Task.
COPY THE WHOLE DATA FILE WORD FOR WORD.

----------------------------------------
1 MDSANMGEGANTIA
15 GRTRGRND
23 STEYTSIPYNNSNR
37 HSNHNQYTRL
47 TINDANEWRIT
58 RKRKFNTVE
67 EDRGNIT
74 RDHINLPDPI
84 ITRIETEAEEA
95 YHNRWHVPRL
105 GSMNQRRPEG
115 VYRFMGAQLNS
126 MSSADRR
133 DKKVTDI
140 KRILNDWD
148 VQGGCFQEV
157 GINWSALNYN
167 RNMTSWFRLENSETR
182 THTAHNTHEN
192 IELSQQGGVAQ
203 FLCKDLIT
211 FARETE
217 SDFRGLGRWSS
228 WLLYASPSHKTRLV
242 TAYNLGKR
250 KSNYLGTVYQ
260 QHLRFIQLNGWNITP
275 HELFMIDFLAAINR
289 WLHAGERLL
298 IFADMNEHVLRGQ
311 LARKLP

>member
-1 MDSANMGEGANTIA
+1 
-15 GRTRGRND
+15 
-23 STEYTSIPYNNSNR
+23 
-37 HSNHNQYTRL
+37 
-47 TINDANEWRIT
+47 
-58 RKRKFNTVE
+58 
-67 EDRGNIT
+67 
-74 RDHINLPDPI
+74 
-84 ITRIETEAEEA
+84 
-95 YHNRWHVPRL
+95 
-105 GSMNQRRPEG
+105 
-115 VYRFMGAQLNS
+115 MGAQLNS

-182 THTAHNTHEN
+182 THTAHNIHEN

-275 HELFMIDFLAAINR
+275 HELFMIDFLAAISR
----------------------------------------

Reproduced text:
1 MDSANMGEGANTIA
15 GRTRGRND
23 STEYTSIPYNNSNR
37 HSNHNQYTRL
47 TINDANEWRIT
58 RKRKFNTVE
67 EDRGNIT
74 RDHINLPDPI
84 ITRIETEAEEA
95 YHNRWHVPRL
105 GSMNQRRPEG
115 VYRFMGAQLNS
126 MSSADRR
133 DKKVTDI
140 KRILNDWD
148 VQGGCFQEV
157 GINWSALNYN
167 RNMTSWFRLENSETR
182 THTAHNTHEN
192 IELSQQGGVAQ
203 FLCKDLIT
211 FARETE
217 SDFRGLGRWSS
228 WLLYASPSHKTRLV
242 TAYNLGKR
250 KSNYLGTVYQ
260 QHLRFIQLNGWNITP
275 HELFMIDFLAAINR
289 WLHAGERLL
298 IFADMNEHVLRGQ
311 LARKLP

>member
-1 MDSANMGEGANTIA
+1 
-15 GRTRGRND
+15 
-23 STEYTSIPYNNSNR
+23 
-37 HSNHNQYTRL
+37 
-47 TINDANEWRIT
+47 
-58 RKRKFNTVE
+58 
-67 EDRGNIT
+67 
-74 RDHINLPDPI
+74 
-84 ITRIETEAEEA
+84 
-95 YHNRWHVPRL
+95 
-105 GSMNQRRPEG
+105 
-115 VYRFMGAQLNS
+115 MGAQLNS

-182 THTAHNTHEN
+182 THTAHNIHEN

-275 HELFMIDFLAAINR
+275 HELFMIDFLAAISR